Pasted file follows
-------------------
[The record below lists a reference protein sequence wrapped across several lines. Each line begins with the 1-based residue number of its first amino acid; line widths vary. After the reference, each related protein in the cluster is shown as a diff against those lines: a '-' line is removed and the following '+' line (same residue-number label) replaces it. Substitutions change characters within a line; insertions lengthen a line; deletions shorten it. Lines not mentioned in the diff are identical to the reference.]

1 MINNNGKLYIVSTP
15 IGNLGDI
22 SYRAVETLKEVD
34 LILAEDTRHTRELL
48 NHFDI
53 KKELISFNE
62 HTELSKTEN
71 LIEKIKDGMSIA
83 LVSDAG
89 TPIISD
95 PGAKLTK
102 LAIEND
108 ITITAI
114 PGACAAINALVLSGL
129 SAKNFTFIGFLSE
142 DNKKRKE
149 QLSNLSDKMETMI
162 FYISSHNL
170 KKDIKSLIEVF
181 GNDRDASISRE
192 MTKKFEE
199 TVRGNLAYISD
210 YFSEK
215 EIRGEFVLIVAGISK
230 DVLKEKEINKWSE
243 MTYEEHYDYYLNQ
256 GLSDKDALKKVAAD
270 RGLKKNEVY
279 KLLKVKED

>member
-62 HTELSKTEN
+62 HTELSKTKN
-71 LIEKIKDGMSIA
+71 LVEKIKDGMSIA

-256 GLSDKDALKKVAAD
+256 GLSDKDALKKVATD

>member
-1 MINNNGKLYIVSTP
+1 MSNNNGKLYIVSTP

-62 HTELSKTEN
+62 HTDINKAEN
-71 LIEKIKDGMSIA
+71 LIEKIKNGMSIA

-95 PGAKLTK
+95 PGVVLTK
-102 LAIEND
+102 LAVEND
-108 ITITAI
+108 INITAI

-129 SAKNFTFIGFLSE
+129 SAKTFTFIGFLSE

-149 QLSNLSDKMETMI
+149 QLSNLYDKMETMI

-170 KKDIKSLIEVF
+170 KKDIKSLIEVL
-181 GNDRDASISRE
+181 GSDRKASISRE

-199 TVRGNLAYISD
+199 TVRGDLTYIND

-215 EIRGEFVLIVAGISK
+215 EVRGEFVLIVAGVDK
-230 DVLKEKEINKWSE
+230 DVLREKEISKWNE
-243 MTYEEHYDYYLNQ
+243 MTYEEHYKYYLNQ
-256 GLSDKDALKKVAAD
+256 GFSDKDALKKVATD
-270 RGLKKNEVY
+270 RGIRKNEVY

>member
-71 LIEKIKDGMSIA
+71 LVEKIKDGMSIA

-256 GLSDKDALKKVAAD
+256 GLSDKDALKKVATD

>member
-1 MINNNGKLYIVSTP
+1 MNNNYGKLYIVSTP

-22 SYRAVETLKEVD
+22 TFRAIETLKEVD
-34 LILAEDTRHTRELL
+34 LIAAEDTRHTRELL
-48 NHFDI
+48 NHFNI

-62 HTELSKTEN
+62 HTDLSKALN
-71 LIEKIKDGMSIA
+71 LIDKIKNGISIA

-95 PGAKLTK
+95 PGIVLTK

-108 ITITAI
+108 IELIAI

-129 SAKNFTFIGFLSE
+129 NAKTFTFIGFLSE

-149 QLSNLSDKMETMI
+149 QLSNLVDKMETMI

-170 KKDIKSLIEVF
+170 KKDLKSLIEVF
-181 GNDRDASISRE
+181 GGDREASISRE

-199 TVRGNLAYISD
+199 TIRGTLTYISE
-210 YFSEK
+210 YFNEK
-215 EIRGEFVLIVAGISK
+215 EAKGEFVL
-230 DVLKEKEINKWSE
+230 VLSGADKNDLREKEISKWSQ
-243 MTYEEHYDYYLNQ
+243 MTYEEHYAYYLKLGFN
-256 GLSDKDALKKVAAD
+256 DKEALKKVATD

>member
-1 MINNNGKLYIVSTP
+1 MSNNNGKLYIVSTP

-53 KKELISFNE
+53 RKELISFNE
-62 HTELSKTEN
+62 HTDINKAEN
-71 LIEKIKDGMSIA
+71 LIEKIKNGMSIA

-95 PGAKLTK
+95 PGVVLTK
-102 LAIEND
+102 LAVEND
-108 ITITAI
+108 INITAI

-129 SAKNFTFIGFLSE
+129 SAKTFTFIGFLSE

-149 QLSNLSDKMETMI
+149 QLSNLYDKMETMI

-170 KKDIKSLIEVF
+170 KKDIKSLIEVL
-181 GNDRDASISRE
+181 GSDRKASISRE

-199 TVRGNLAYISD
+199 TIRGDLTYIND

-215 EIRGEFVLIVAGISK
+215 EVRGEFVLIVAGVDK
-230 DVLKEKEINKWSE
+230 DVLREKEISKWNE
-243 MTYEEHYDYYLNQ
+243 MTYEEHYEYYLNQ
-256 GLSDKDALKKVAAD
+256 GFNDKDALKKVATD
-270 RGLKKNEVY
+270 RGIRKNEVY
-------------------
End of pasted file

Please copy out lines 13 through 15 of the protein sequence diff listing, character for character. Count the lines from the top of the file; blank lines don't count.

102 LAIEND
108 ITITAI
114 PGACAAINALVLSGL